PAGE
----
Structural evolution, electrochemical kinetic properties, and stability of A-site doped perovskite Sr1−xYbxCoO3−δ†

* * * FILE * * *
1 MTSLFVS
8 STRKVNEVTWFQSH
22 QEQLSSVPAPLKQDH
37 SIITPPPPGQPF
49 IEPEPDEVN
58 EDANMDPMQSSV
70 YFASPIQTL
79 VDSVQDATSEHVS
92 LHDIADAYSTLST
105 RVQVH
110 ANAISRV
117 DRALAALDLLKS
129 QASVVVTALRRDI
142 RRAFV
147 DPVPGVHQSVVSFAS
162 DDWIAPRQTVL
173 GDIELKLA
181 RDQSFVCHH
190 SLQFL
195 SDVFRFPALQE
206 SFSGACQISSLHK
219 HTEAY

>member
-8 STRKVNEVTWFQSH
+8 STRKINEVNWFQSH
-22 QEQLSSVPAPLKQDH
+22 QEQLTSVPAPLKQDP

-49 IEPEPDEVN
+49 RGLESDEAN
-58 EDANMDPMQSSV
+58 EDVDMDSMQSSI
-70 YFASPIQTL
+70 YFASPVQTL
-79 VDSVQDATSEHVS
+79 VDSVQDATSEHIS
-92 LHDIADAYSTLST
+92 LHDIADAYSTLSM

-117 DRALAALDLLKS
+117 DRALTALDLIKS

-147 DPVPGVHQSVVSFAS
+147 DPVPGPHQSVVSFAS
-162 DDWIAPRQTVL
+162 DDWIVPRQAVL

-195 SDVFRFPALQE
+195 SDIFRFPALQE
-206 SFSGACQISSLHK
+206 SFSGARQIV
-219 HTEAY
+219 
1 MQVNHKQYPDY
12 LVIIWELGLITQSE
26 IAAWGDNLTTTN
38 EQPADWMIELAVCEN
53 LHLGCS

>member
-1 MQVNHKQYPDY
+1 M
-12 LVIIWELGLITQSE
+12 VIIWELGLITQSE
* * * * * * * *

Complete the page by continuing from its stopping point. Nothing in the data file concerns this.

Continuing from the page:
Mixed ionic and electronic conducting (MIEC) perovskite SrCoO3−δ is a widely studied (electro)catalyst for the oxygen reduction reaction (ORR) and possesses different crystal structures at different temperatures. These temperature dependent phase transitions significantly impact the ordering of oxygen vacancies and electrochemical kinetic properties as well as the reliability of the related devices. Some of the crystal structures formed, e.g. hexagonal phases, turn out to be almost impermeable to oxygen gas. Therefore, it is important to stabilize the crystal structure of SrCoO3−δ that favors the ORR over a wide temperature range. Herein, the partial substitution of the A-site Sr with Yb is systematically studied, including synthesis, characterization and analysis of structural evolution, electrochemical kinetic properties, thermal stability, and stability in a CO2-containing atmosphere. The results indicate that Sr0.90Yb0.10CoO3−δ is able to stabilize the tetragonal crystal structure with less ordered oxygen vacancies, leading to polarization resistances of 0.051, 0.115 and 0.272 Ω cm2 at 750, 700 and 650 °C, respectively, on symmetrical cells. Sr0.90Yb0.10CoO3−δ demonstrates a very stable surface oxygen vacancy distribution and electronic structure near oxygen vacancies but dissociation of adsorbed oxygen molecules into atomic oxygen is affected by surface Sr segregation, and polarization resistance degradation is mainly induced by surface Sr segregation. Furthermore, Sr0.90Yb0.10CoO3−δ exhibits excellent thermal stability as well as excellent recovery stability and improved polarization performance after a few pure air/CO2-containing air treatment cycles at 700 °C. However, a hysteresis behavior of polarization performance is observed at 650 °C during gas cycling treatment, which may cause long-term degradation of the Sr0.90Yb0.10CoO3−δ electrode. The different polarization behaviors during gas cycling treatment are induced by different sensitivities of the formed surface strontium carbonate and chemisorbed surface oxo-carbonaceous species to different operating temperatures.